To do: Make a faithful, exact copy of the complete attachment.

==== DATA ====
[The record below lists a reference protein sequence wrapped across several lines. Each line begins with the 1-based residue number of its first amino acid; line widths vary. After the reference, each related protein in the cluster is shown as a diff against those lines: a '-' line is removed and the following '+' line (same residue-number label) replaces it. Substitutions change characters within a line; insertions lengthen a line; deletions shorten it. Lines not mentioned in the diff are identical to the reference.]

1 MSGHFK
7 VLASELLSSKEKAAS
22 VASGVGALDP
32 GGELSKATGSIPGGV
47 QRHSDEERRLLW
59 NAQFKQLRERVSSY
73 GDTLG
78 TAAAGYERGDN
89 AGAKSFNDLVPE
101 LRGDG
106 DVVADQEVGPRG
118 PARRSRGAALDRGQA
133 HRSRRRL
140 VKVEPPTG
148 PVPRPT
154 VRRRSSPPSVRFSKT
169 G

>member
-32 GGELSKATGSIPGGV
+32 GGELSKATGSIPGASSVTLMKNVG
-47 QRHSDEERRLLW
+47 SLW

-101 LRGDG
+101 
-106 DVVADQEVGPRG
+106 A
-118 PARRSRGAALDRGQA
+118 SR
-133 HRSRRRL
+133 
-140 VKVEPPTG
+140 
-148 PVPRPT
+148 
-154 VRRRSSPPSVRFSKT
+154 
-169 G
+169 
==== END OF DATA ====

[The record below lists a reference protein sequence wrapped across several lines. Each line begins with the 1-based residue number of its first amino acid; line widths vary. After the reference, each related protein in the cluster is shown as a diff against those lines: a '-' line is removed and the following '+' line (same residue-number label) replaces it. Substitutions change characters within a line; insertions lengthen a line; deletions shorten it. Lines not mentioned in the diff are identical to the reference.]

1 MSGHFK
7 VLASELLSSKEKAAS
22 VASGVGALDP
32 GGELSKATGSIPGGV
47 QRHSDEERRLLW
59 NAQFKQLRERVSSY
73 GDTLG
78 TAAAGYERGDN
89 AGAKSFNDLVPE
101 LRGDG
106 DVVADQEVGPRG
118 PARRSRGAALDRGQA
133 HRSRRRL
140 VKVEPPTG
148 PVPRPT
154 VRRRSSPPSVRFSKT
169 G

>member
-32 GGELSKATGSIPGGV
+32 GGELSKATGSIPGASSVTLMKNVG
-47 QRHSDEERRLLW
+47 SLW

-101 LRGDG
+101 
-106 DVVADQEVGPRG
+106 A
-118 PARRSRGAALDRGQA
+118 SR
-133 HRSRRRL
+133 
-140 VKVEPPTG
+140 
-148 PVPRPT
+148 
-154 VRRRSSPPSVRFSKT
+154 
-169 G
+169 